This will be the first Christmas for me (Susan) that none of my immediate family will be together for the Holidays - since Kris was born (she's younger and I'm going to start using her age now :) ). And we are missing Des Moines. Looked at pictures with the house in it and Max last week - wonderful memories. Have had some emails from friends there and we miss Valley and the neighborhood. However - it is VERY COLD in DM right now and we still have had only 2 nights go down to freezing. Granted, they are canceling World Cup skiing events in Europe due to the lack of snow in the Alps (looking at the warmest winter, they say, in 1300 years) - but my snow shovel is still in the garage and I don't look forward to slippery steps.
Funny note: Kendra is standing in front of our Christmas tree - Yes, we dragged our beautiful, artificial Noble Fir over here. With two storage boxes of ornaments. As I am decorating I think "Where is the tree skirt?" In Des Moines storage. "Where is my this, that and the other thing?" In DM storage. As I am sewing "Where are my 'whatever'?" In DM storage. By time I got down to the basement to sort items for shipping, you can imagine that I was a little tired of making 3-5 year "take it or leave it" decisions. So, I did not really go thru the Christmas boxes or sewing boxes well and have much of what I don't need and stored much of what I do want. Funny, REALLY!!
Enough of my homesickness and will get on with the other events later in the blog.

Saturday, December 02, 2006

Christmas Mart/Funnies

Mom & I found this amusing in Lugano - a bust of Giorgio Washington. A gift from the US - not sure why they chose to give it to the city of Lugano, and we don't think he ever went by "Giorgio" but it was one of those things that make you stop and say "Hmmmmm."

Here are a couple pic's from the Zurich Christmas Mart - one of the largest in Switzerland. It is held at the HauptBahnhof (Zurich Main Train Station) and has over one hundred booths of cheeses, sausages, baked goodies, international gifts and the Gluwein (spiced hot red wine - very hot, lots of flavor but low alc. content). The Christmas markets are very popular throughout many of the European countries and many make a vacation/travel tour of it. We love the giant Christmas Tree - is sponsored every year by Swarovski and is hung with over 6,000 crystal ornaments (all on white silk cords-much prettier than many of my ornaments hung by grey metal hooks) - and some of their bigger crystal figures are displayed at the foot of the tree - beautiful.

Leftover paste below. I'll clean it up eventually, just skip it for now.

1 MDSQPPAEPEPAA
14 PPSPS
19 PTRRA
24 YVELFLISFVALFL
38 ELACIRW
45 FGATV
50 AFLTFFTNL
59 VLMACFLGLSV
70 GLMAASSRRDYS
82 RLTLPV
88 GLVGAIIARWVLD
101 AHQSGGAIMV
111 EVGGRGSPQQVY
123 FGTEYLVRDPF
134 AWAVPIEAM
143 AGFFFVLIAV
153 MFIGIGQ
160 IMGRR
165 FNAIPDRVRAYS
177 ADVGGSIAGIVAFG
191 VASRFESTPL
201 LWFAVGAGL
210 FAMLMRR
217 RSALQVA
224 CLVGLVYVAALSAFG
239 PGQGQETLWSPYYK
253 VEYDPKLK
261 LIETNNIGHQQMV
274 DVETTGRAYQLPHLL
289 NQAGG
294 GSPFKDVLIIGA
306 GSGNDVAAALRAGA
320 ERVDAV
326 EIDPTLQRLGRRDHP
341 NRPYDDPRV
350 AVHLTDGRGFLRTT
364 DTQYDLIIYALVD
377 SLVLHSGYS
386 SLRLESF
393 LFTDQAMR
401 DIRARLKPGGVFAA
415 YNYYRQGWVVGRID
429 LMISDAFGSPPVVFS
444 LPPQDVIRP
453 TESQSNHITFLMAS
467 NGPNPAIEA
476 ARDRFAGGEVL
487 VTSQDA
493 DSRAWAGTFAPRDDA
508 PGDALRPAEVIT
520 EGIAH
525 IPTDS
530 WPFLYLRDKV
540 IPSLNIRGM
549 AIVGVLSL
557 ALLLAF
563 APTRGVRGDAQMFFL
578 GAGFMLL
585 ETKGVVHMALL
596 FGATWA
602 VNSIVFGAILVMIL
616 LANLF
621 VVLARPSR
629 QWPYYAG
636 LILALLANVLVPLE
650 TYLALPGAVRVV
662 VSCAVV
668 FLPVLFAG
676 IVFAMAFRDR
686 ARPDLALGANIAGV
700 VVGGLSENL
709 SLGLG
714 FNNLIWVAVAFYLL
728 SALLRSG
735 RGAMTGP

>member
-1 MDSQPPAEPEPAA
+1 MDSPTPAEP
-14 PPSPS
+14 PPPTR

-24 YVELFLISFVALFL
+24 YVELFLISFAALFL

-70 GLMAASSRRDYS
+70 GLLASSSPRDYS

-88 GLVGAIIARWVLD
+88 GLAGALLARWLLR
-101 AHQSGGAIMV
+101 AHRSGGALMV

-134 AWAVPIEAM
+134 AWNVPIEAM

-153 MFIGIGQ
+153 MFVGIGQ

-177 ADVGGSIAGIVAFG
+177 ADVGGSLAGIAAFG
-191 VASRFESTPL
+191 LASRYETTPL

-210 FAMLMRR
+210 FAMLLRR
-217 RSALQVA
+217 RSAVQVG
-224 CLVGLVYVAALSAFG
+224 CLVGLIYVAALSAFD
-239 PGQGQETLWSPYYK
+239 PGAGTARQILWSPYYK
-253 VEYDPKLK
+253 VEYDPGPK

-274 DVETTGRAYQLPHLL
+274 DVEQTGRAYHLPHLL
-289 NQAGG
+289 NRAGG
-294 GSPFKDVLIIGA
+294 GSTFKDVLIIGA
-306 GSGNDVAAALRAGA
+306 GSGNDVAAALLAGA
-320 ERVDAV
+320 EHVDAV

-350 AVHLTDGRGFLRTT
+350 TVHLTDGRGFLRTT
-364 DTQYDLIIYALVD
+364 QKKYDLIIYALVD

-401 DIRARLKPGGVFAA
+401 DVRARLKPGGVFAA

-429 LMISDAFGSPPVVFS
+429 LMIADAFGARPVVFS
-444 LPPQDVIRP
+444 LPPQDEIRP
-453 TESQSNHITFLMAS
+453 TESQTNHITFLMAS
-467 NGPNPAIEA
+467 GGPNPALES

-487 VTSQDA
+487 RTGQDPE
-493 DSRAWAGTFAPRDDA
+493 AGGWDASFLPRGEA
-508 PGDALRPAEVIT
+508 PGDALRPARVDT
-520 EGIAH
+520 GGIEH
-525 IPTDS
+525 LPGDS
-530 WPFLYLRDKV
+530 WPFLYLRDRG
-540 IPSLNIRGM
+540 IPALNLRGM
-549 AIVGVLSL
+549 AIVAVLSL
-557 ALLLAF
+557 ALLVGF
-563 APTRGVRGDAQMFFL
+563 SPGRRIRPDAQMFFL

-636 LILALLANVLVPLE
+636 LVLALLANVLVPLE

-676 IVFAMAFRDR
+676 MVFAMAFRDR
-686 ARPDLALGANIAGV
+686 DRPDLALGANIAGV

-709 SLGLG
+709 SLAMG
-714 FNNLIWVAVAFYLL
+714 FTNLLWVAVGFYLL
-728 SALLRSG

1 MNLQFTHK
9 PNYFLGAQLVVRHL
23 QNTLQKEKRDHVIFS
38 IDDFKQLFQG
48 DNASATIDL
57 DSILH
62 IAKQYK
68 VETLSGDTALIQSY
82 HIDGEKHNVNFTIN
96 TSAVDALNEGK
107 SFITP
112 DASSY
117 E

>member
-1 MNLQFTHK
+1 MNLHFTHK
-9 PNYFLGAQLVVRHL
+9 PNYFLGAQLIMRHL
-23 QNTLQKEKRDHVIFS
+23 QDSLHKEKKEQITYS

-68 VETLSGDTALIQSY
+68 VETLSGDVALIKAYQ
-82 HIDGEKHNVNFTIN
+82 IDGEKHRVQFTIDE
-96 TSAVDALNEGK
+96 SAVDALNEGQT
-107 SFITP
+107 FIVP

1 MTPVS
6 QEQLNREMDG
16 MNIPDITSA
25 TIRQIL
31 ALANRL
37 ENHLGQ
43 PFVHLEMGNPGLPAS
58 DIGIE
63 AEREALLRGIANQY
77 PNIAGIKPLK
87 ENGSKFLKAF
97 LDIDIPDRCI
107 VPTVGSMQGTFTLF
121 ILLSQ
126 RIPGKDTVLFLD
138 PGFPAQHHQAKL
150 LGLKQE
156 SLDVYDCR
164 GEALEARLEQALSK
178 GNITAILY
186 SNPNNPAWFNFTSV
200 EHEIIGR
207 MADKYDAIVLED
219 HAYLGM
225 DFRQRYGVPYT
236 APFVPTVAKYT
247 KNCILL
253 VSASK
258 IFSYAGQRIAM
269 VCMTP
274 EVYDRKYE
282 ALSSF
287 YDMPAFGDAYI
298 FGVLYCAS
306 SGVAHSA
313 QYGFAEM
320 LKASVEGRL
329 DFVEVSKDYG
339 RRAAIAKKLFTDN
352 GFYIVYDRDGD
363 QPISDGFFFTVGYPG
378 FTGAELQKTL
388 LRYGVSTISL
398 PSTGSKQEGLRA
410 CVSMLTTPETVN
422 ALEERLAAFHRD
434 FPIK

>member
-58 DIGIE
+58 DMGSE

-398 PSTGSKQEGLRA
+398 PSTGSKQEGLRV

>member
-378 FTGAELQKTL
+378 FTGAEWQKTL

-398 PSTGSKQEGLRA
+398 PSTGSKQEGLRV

Again - we had some funnies/incidences/experiences with living in a foreign place this week:

  • We have a lot of roundabouts (traffic circles) here in lieu of traffic lights/stop signs and we have learned the rules about right of way BUT last night, there were two horses w/ riders waiting their turn - makes you think twice as we didn't see that one in the traffic book.
  • I (Susan) got to drive home from the KPMG Holiday party - the other partner's BMW 540 - Sweet!!! Dear Santa, This year I would like BMW 540...... Wake UP!!!! But I was very nice and careful as I do not wish to have my license pulled - they yank it at 30km over posted limits.
  • A lady in Lugano whom my mom & I asked to take our picture asked where we were from. On learning we were Americans, she said "Thank You - I cannot explain in my heart what I feel for you and Australians and what you did for us in Albania. My heart is full toward you and we have nothing to give, we are so small and you are so big. Thank You." Her eyes were starting to tear. Many times we are led to believe that people would rather spit at us (it is better to keep a low American profile here as an Expat - if you wonder about this - email) but there are others who have been helped by our country that are very appreciative.
  • After going into Zurich to say I would like to buy the sewing machine I looked at the previous week, I was asked to "please come back the next day" as they must have it delivered to the store. So I went back on Thurs. and found out they only accept payment by Postcard (many payments are done thru the "post office" - too much to explain now) or cash. I zipped to the "Bancomat" around the corner to pull out cash (we are now starting to hoard cash for when needed- thanks for the tip Brenda (Shanghai). And proceeded to spend an hour learning about the mach. with the nicest people who spoke very little English. Fortunately, I have been sewing for a long time (thanks Mom) and we had great fun - my working on my Deutsch and she working on her English.